Lotte Scott was born in London in 1990 and grew up in Somerset. She studied BA Art Practice at Goldsmiths University and MFA Sculpture at the Slade School of Art. She now lives in Frome, Somerset.
Since completing her Masters, Lotte’s work has featured in a number of group exhibitions. These included: ‘Lexis Over Land’ at the Tremenheere Sculpture Gardens Gallery, ‘Liquid Land’ at Anglia Ruskin Gallery, 2018 and, here: ‘Fragile Nature’ at Groundwork Gallery. She has also had as a solo show, ‘The Fields are Seas’, at OUTPOST gallery Norwich. As part of SAW Festival in Somerset, 2019 she exhibited A Long Hundred. This was a site specific installation in a monastic fishery building near Glastonbury.
Winner of the Gilchrist Fisher Award
Lotte is the recipient of the 2020 Gilchrist Fisher Award, a biennial prize given to artists under 30 working with the theme of Landscape.
Free forms from peat, smoke, lime
My artwork explores place, time and material. Since 2013 my practice has focused on the peat moors Somerset. Here I am examining the indexical nature of peat as a living archive of land and people. Through photographs, sculptures and drawings I explore processes of transformation in the waterlogged landscape of the moors.Lotte Scott
Art through risk.
Her free forms from peat, smoke, and lime find their own way. She makes solid, burnt, frozen and evaporating elements which equally might not conform. The material process forms the work as much as the artist. Lotte’s studio is in a magical complex of buildings in Somerset’s tranquil rural environment. There, a few miles from where she grew up, she experiments with a free collaboration with nature. She allows the material to find its form under her merest guidance.
This is a place that distills and suspends ancient matter. Here, centuries of destructive peat cutting have unearthed a wealth of prehistoric archaeology . My work offers up the materials of the moors for contemplation, considering themes of deep time, preservation, extraction and transience.Lotte Scott
She is an artist who speaks of and from the land
Lotte is conscious of working in the wake of Richard Long’s form of land art, whereby nature makes the work. While like his, her work has an element of risk or even destruction at its heart, it is differently motivated. He works in lines, circles, structured texts. His imprint on the land and expression from it is thoroughly modernist, often geometric. Lotte most certainly has a modernist tendency, as evidenced by her Long Hundred, (discussed below). However, she is overtly an environmentalist with a mission to speak of and from the land. The land and its materials and products are coaxed into new form. Underlying all of it is a sensibility to history and to the community that formed it. She is equally conscious of her power as an artist to create work politically as well as artistically.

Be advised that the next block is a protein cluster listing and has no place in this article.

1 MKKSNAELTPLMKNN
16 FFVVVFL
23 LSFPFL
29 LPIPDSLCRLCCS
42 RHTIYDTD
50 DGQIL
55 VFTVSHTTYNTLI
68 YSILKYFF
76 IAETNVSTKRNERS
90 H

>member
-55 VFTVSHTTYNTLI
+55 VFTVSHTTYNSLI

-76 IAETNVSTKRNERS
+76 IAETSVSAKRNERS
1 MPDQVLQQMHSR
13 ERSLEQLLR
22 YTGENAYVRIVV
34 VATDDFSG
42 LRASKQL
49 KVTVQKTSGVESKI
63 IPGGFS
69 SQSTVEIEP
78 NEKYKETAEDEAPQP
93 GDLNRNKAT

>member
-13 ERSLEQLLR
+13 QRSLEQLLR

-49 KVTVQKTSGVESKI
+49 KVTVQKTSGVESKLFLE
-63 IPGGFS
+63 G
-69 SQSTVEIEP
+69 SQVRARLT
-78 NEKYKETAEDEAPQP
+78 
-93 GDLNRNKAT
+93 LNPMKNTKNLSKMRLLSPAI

Towards a feminist geography.
This was the subtitle of the exhibition she took part in at Tremenheere, Cornwall in 2017. Lotte brings a distinct feminist character to her work with the land. Her experiments with soil in suspension are gentle, enabling the material to find its own route in space. She does not throw, she drips, pours and trails. While her work is governed by process, she does not start with a form in mind. She is questioning her material. Her work is more about enabling, and not-knowing. She uses peat to draw attention to its endangered status, its preciousness and fragile structure. By using an endangered material like peat, Lotte is nevertheless enabling it to have a new way of being. Her work gives it freedom to take its own course in rivulets and pools of new form. But underlying that, philosophically, there is a lot about community, and about the identity of place and heritage.
Disintegration of form
Lotte’s burnt forms are entirely different from her works with soil. She uses her burnt basketry to explore the disintegration of form. She subjects a traditional craft object, local to the area, to the ultimate trial. And yet the forms survive, not as shadows, but with strength and beauty. The creation of them as sculpture, is both metaphorically and literally about destruction and reinterpretation.
‘How in the face of … a world torn and fraying at the biological seams are we to recover a healthier relation to reality?’Freya Matthews
She takes her basketry to extremes of tension and danger. And yet it retains strength in its new identity. A fragmentary structure of the deepest blackness.
As something dies, something else comes alive.
The Long Hundred
The Long Hundred, the work she made for SAW, in 2019, introduced a further development in her thinking. In preparation for it, over five years, she collected and formed 120 pine blocks. They were from a Victorian plantation Ashcott plot, which Natural England was felling to return to mere conditions. The number refers to the traditional measure for selling local peat. Each block is the size of a freshly cut Somerset peat turve, 8 x 10 x 4 inches. These blocks, she subjected to a similar trial of fire as her basketry. Using a technique similar to the making of charcoal, each block was slow-burnt to the limit of its endurance. Each one might have been destroyed. However with the careful assistance of her family, the blocks were nurtured into sculptural existence.
For the installation in the Abbot’s Fish House, a monastic building at Meare, near Glastonbury, she formed the blocks into magnificent serried ranks.